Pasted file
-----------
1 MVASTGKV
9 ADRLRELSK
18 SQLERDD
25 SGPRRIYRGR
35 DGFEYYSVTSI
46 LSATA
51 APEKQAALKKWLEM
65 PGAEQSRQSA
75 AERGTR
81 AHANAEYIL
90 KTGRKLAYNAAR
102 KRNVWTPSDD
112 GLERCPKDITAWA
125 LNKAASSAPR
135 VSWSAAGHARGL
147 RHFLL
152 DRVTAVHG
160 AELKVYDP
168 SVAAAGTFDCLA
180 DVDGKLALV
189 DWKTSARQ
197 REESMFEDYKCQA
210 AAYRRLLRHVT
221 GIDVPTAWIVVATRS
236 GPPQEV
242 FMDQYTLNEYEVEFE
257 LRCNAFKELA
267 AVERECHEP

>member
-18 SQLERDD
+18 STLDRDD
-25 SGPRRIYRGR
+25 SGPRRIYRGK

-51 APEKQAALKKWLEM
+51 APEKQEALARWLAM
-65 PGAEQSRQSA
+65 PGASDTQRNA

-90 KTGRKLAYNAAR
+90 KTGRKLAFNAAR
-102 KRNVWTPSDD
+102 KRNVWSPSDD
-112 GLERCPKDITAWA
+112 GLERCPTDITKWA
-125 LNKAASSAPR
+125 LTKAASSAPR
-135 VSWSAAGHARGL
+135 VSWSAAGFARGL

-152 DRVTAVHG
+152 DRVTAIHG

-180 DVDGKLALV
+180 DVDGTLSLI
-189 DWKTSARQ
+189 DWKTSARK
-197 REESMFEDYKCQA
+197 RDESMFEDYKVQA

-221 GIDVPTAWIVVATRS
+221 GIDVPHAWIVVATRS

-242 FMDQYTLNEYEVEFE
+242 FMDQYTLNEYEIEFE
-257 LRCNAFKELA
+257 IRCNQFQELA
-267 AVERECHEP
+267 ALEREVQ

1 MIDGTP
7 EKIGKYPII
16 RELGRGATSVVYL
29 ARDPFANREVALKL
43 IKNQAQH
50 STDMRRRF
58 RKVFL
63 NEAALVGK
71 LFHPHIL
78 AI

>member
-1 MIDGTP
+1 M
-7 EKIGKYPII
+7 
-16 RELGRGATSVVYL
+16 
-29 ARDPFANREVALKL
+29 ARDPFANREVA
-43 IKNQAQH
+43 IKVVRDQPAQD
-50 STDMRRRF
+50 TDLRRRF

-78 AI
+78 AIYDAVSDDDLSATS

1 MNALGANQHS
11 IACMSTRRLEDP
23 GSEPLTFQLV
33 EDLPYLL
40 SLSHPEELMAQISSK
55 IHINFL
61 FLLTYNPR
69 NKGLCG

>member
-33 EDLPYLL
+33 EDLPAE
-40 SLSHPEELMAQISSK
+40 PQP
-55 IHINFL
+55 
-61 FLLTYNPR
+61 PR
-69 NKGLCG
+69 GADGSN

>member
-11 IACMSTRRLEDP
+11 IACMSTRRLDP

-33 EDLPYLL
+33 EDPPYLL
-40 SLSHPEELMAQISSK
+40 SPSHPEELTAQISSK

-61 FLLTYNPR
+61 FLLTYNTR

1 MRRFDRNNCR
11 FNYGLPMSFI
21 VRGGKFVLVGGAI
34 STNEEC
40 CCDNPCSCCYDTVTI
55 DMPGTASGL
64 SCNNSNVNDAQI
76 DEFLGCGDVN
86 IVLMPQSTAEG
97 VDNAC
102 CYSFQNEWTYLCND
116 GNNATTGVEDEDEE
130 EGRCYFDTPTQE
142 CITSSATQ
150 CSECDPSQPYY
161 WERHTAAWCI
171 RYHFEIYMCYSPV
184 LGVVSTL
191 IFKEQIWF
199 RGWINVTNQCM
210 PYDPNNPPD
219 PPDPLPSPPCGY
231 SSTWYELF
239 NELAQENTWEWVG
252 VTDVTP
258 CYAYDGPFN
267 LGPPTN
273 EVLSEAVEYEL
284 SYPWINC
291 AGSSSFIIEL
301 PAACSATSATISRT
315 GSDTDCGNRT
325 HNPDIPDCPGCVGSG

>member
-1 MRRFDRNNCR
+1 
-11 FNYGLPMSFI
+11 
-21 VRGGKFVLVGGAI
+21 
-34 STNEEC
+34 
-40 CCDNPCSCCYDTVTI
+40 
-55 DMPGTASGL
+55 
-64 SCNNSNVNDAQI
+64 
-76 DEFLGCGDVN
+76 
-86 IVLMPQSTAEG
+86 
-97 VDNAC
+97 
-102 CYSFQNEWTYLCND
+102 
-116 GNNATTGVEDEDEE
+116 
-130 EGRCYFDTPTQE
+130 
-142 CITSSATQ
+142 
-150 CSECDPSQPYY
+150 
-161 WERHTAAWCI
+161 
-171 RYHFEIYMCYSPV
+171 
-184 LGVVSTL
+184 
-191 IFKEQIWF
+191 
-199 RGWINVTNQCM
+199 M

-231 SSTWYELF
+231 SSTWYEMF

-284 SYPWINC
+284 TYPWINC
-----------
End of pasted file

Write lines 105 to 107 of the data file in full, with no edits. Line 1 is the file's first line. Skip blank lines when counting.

+61 PR
-69 NKGLCG
+69 GADGSN